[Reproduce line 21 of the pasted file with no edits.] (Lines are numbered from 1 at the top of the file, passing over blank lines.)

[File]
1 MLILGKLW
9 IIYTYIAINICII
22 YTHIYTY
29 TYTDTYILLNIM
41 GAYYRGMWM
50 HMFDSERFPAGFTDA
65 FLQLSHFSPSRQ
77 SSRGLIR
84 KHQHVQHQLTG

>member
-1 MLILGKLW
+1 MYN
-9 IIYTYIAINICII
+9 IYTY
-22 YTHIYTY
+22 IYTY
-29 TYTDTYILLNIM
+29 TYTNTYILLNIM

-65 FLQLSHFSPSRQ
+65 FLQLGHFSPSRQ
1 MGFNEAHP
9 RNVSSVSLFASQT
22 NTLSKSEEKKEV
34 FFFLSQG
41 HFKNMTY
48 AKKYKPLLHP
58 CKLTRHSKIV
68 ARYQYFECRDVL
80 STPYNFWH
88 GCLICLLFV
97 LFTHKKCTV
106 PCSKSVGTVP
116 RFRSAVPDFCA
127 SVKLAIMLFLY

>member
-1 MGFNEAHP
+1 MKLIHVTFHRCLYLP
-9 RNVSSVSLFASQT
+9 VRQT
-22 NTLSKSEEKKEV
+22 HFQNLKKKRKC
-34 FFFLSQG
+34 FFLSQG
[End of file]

1 MGFNEAHP